No matter what, it’s important to be an educated buyer ASAP if you want to be settled in your home by summer and prepare your children for the new neighborhood and school. That means know your budget, know your needs and wants (and deal breakers), and get ready to play hardball if necessary!
On the flip side, be on the lookout for homes that come on the market at other more quiet times of the year. This is perfect for many first-time buyers who aren’t wedded to the school calendar. Be patient, be flexible, and stay in touch so you don’t miss any opportunities that may come along.
Sellers who have homes in these neighborhoods need to get their homes ready for listing by early spring.
The bottom line – get your home in “show-ready” shape well before early spring. Get organized with your to-do list and start purging stuff, cleaning top to bottom, refreshing with painting, staging rooms, and creating springtime curb appeal.
Start planning for this move as early as possible – so you can properly time your listing for this rush of serious buyers.
The market slows down in July and August but picks up right after Labor Day.
Buyers who are serious and more flexible should still keep an eye on the market even though fewer homes are listed over the summer. So don’t go completely on “vacation” from looking! Keep in mind that sellers are usually more willing to negotiate on price and terms if they need to make a sale during this market lull.
Sellers need to tap into those serious buyers who haven’t completely stopped looking. If you live in a young, hip neighborhood, you’ll be better off attracting first-time buyers or couples who have more flexibility when it comes to moving. Price your home right, be generous with your terms, and make your home a summer oasis for them.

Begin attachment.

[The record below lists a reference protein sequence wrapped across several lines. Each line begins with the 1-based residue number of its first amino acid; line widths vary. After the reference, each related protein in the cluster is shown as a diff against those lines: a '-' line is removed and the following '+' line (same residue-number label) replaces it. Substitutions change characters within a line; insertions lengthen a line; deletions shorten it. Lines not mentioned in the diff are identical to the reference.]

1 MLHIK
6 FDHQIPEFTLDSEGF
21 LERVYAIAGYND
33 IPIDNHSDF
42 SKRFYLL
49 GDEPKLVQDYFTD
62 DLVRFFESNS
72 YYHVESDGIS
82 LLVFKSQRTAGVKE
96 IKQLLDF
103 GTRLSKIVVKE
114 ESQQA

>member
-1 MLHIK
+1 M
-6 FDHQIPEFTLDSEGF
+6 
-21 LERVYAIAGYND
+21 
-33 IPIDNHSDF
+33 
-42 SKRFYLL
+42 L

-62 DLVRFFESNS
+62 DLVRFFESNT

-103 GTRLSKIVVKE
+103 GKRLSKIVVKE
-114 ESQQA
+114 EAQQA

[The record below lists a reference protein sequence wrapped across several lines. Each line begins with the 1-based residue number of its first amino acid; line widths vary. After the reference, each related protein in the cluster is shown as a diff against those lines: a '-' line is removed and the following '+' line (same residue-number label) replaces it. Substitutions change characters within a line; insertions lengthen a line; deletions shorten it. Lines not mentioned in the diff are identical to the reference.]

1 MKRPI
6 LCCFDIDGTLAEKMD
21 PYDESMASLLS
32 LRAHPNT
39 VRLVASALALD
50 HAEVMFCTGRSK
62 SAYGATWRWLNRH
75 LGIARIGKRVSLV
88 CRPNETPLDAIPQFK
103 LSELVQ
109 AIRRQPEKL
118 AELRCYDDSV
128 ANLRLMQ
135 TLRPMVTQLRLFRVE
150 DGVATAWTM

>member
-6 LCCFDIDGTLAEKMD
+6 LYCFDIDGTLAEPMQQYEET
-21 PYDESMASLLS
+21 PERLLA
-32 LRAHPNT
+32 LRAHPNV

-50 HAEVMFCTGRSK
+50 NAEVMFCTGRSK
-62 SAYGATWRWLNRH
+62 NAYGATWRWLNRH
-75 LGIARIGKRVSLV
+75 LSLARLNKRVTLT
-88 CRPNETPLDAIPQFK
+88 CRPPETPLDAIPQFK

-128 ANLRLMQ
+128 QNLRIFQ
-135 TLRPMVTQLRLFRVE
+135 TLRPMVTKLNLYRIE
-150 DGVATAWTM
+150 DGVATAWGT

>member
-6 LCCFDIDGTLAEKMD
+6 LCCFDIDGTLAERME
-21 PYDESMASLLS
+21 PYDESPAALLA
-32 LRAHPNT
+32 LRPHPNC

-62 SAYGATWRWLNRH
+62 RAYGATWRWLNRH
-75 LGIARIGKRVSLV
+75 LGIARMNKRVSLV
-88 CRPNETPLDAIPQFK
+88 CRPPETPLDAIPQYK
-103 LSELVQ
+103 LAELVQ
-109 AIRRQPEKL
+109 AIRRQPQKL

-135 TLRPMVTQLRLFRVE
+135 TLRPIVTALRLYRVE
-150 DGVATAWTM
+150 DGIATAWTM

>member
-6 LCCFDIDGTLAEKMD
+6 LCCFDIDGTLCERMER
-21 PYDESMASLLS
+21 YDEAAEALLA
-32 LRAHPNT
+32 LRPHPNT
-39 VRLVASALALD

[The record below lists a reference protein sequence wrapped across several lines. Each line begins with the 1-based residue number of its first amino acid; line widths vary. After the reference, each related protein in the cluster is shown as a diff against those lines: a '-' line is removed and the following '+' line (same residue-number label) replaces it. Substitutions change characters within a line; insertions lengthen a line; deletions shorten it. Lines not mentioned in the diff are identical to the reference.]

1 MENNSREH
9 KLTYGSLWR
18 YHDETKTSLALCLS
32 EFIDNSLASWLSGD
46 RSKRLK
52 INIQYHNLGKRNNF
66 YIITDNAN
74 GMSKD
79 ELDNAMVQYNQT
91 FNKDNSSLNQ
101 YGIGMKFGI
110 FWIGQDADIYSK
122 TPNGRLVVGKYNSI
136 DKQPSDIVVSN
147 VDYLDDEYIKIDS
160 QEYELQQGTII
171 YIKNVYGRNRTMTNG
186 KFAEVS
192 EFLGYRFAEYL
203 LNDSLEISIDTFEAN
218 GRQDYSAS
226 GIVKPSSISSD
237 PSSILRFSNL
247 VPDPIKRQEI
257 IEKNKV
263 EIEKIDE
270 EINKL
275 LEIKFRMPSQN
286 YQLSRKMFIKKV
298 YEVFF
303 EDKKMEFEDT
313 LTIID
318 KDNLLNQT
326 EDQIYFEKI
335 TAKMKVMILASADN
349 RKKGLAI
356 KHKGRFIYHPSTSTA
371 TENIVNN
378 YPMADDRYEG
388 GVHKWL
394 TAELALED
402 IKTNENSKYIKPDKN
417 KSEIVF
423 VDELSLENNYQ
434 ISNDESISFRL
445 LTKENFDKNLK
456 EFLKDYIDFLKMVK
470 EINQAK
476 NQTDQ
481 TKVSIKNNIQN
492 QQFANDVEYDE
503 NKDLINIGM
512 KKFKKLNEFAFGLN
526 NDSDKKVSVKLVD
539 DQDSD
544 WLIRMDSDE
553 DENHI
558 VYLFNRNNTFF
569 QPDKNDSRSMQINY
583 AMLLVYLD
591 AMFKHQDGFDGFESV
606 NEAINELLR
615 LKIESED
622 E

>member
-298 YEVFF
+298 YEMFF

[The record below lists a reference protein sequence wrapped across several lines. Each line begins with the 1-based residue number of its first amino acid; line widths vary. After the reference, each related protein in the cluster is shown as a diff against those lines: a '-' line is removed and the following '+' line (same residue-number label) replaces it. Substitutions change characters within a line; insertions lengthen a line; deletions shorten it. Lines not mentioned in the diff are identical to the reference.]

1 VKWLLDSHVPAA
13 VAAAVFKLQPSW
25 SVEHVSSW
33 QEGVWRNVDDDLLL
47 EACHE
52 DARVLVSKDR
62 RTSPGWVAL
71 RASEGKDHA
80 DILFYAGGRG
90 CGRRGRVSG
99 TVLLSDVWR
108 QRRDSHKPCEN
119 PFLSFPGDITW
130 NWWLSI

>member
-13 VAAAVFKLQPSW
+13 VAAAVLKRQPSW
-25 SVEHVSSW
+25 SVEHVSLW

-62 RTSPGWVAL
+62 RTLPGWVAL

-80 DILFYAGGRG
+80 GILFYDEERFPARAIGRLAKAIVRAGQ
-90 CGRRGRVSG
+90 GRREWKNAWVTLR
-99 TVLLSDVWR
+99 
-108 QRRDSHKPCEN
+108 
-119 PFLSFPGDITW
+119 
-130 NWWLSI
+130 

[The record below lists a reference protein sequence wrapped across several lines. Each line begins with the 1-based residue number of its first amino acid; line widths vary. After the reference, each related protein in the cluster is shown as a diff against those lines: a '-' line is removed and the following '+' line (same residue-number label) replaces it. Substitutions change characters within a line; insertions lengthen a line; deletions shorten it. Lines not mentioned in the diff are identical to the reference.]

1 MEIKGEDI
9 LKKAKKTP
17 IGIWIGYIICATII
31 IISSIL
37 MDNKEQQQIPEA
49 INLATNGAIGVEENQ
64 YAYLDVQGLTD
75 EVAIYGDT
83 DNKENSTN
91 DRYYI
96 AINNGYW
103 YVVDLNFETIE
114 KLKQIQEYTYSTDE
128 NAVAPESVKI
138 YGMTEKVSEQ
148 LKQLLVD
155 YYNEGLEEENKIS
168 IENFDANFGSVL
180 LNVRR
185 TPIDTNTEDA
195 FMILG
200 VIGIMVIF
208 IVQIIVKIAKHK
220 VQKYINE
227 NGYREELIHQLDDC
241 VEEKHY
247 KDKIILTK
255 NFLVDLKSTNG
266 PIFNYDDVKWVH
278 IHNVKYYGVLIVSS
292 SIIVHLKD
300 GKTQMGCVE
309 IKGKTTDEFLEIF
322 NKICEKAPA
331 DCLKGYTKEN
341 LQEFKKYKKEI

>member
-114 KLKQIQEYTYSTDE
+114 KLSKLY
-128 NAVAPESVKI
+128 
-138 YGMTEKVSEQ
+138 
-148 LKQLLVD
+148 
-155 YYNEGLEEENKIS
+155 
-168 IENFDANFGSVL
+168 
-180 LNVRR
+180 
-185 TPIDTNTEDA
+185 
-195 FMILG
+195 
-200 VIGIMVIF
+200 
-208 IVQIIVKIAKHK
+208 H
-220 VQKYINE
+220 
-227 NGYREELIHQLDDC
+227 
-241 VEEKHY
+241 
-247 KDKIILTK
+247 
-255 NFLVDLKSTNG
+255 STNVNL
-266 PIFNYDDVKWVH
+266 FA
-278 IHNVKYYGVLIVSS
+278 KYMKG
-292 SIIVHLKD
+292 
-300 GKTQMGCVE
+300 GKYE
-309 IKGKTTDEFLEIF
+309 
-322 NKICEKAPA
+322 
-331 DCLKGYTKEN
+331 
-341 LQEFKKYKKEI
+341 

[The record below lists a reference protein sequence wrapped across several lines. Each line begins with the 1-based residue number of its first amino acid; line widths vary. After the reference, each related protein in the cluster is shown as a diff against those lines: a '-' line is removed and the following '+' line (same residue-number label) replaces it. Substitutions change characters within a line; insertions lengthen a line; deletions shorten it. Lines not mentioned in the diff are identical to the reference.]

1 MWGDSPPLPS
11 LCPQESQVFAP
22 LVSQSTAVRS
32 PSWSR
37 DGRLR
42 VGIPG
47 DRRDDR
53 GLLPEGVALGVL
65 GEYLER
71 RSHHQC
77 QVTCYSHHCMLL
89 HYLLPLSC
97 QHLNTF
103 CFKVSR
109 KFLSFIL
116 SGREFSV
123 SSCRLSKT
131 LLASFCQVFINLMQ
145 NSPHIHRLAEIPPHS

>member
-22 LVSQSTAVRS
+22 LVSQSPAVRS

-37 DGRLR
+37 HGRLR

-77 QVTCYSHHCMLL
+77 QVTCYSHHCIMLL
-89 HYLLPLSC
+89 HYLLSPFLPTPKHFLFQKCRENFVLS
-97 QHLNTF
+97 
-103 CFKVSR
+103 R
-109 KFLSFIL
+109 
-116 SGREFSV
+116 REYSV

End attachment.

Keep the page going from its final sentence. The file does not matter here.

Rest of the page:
For those in suburbs or in neighborhoods tied to the school calendar, it’s critical to price your home correctly to bring in foot traffic or serious buyers. And even better, wow them with a home that is more move-in ready than not. Again, be generous with your terms and conditions and showcase your home so it looks like a great place for a summer staycation!
Understand the yearly highs and lows of market activity in several key categories.
Searches – Buyers are searching the most in March. Some of these searches could be buyers just thinking of buying and learning about the market to prepare themselves for the spring. If you do need to list at this time, you could snag one of these many potential buyers if you market your home correctly.
Prices – Prices appear to hold somewhat steady throughout the year with the lowest being in December and January. Sellers need to keep in mind that pricing their home correctly is important no matter what time of the year they list. Never get overconfident about the market as a seller even in low inventory times.
Housing Starts – Construction of new inventory peaks in June, typically rising and falling along with the weather. Lots of construction in the springtime near condos and in certain neighborhoods can play a part in how sellers price and market “older” homes. Buyers need to be aware of the changing landscape of even urban neighborhoods now. What’s new and what’s coming down the road – both can impact buyer and sellers tactics.
Sales – As expected, the number of sales starts a steep climb after February and then peaks in June. It’s a slower route going down through the remaining year. January usually has the least number of sales -- cold or snowy weather can influence the lack of buyers trekking out to see homes.
Inventories – Inventory does increase in the spring but not as drastically as one might think. The number of homes on the market is a steady curve rising until June and then going down until December. More buyers with almost the same amount of inventory mean lots of competition for those homes. But it also means your home will get traffic if you list it … how you market it depends on if it’s sold well.
There are, of course, exceptions to every rule and the “flows” I explained above differ in certain neighborhoods.If you are thinking of buying, selling or doing both anytime soon, email me so we can talk about how to go with the flow in your particular